IARC listing prioritizes substances for evaluating carcinogenic risks

An advisory group to the International Agency for Research on Cancer (IARC) has published a report recommending and prioritizing chemicals, complex mixtures, occupational exposures, physical agents, biological agents, and lifestyle factors for IARC Monographs during 2015-2019.

IARC is the specialized cancer agency of the World Health Organization, and government agencies across the globe use its monographs as scientific support for their actions to prevent exposure to potential carcinogens.

These monographs identify and evaluate environmental factors that can increase carcinogenic risks to humans.

The report lists more than 50 recommended agents and exposures, and among those listed as high priority for the upcoming years are bisphenol A, 1-bromopropane, shiftwork, multi-walled carbon nanotubes, welding and welding fumes, and occupational exposure to pesticides.

Source: OH&S online

Concerned about toxic fumes and vapors at work? Electrocorp has designed industrial-strength air cleaners with activated carbon and HEPA for applications such as welding fume extraction, chemical processing, laser cutting and engraving and many more. Contact Electrocorp for more information and a free consultation.

Study shows chemical is absorbed through skin

Study examines BPA exposure in cashiers.

Study examines BPA exposure in cashiers.

Store and ATM receipts may be adding to the exposure of people to the chemical bisphenol A (BPA), a new study from Cincinnati Children’s Hospital Medical Center has found.

The study, published Tuesday in the latest issue of the Journal of the American Medical Association, suggests the chemical, used as a coating on thermal receipt paper, can be absorbed through the skin.

The finding is important because scientists previously believed BPA’s primary path into the human body was by eating or drinking food packaged in cans lined with or plastic bottles manufactured with BPA.

The federal Food and Drug Administration says hundreds of studies have concluded that BPA is safe at the low levels that occur in some foods, although the agency is continuing its review of and research into the chemical.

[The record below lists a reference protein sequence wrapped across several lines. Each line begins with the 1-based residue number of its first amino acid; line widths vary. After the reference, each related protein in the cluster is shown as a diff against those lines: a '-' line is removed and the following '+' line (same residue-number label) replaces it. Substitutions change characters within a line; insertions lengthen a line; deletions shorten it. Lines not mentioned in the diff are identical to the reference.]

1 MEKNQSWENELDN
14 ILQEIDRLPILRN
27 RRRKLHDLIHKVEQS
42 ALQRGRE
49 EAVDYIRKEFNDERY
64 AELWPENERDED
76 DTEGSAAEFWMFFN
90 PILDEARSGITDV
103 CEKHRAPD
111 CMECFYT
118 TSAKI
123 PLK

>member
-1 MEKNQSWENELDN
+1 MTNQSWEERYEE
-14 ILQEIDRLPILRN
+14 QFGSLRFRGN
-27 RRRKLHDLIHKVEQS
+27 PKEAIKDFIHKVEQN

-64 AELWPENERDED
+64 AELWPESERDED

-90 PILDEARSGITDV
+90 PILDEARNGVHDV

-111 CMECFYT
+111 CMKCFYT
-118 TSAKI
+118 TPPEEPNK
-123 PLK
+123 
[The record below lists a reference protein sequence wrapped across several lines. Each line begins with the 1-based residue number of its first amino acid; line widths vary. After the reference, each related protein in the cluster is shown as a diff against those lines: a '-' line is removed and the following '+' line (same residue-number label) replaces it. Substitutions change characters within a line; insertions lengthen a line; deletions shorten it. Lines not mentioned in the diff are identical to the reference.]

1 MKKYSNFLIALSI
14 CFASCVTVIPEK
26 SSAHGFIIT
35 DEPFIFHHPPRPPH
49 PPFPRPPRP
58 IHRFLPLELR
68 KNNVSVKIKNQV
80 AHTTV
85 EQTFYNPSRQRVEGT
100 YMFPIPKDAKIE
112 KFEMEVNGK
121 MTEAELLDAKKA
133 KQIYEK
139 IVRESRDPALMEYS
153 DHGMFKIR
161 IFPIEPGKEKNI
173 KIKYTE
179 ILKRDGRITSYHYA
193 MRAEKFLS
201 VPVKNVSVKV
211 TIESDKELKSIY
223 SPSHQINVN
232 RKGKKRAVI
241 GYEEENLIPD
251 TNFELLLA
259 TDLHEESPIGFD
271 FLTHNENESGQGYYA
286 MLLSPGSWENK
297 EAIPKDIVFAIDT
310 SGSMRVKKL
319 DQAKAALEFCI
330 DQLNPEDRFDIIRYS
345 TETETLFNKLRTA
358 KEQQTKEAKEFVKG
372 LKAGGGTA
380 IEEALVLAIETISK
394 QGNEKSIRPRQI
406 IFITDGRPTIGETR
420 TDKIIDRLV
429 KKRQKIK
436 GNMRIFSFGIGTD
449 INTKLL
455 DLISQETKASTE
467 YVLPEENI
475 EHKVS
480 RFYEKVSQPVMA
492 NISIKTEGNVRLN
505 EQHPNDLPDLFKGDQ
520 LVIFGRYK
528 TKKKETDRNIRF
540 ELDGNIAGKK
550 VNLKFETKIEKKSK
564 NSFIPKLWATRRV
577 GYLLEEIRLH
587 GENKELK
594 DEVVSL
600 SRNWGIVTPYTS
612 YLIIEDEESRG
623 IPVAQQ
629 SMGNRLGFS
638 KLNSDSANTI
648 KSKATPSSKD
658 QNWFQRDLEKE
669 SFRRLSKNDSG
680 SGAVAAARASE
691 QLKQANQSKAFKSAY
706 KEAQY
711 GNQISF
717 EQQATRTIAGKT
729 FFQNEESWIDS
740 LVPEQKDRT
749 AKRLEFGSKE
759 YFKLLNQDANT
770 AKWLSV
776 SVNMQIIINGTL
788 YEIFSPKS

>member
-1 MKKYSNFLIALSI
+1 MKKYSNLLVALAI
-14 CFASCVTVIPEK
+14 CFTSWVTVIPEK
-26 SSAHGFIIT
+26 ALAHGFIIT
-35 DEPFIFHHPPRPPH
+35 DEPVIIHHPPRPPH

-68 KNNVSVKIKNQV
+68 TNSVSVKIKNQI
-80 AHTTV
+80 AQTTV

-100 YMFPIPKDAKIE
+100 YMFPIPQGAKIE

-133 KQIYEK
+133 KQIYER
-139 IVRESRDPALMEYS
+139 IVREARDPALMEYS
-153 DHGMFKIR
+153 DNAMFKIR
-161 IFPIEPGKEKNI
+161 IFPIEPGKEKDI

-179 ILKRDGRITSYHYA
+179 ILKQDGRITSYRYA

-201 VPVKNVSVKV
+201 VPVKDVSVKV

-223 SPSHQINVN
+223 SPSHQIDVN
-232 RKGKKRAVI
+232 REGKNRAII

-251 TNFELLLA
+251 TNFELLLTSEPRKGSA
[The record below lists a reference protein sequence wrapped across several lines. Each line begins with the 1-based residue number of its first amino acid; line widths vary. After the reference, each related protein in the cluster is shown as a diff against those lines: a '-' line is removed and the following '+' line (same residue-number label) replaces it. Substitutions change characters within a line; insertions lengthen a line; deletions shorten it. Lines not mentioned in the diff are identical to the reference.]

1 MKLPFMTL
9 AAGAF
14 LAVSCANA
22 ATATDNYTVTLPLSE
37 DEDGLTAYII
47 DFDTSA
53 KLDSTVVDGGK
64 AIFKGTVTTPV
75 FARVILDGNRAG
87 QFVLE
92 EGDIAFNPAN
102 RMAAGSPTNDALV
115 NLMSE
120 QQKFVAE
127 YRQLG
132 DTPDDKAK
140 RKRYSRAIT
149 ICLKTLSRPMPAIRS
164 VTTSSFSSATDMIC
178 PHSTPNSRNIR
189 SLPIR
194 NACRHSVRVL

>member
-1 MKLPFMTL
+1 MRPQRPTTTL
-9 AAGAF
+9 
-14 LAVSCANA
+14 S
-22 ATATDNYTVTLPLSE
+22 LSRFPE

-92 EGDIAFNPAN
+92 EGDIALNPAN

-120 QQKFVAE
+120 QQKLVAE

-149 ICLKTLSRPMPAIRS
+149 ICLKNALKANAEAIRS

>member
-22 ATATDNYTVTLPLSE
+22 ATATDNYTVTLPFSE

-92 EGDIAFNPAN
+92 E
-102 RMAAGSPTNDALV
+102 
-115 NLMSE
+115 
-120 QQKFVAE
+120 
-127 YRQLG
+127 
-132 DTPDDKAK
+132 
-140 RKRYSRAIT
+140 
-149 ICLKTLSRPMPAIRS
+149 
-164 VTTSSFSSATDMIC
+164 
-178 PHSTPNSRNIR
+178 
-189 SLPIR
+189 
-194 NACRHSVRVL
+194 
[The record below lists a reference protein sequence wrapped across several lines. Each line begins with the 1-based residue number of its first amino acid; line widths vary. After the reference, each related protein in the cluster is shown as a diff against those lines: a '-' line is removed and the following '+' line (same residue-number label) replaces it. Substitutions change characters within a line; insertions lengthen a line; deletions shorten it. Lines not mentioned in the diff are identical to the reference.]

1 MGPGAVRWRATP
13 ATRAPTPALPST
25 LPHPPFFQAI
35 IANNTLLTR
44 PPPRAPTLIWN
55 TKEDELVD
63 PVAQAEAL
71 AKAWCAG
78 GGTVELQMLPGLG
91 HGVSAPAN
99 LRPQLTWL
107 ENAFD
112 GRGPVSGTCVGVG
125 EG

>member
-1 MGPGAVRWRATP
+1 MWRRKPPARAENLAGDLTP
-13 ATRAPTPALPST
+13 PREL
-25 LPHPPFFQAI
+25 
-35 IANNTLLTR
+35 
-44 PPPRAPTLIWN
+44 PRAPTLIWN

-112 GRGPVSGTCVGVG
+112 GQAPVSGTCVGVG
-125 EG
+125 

BPA is used in the production of polycarbonate plastics and epoxy resins. In humans, BPA can interfere with the production, secretion, function and elimination of hormones.

It’s linked to a number of potential health problems in animals and humans, including obesity, impaired neurological development in children and lowered reproductive function. A 2009 University of Cincinnati study concluded that BPA could be harmful to the heart, especially for women.

Exposures faced by store clerks, who spend their days repeatedly touching BPA-laden receipts, are likely to be higher than people who only occasionally handle receipts. The study, which was designed to simulate what clerks do, also shows that gloves would shield clerks from any additional exposure.

Researchers at Cincinnati Children’s recruited 24 volunteers in 2011 to study the effects of the receipts. “We tried to simulate what a clerk does” all day long in dealing with customers and handling receipts, said Dr. Shelley Ehrlich, a obstetrician/gynecologist trained as an environmental and perinatal epidemiologist and author of the study.

Ehrlich, who works in Cincinnati Children’s division of biostatistics and epidemiology and also is an assistant professor at UC’s department of environmental health, said the researchers measured the levels of BPA in the volunteers’ urine.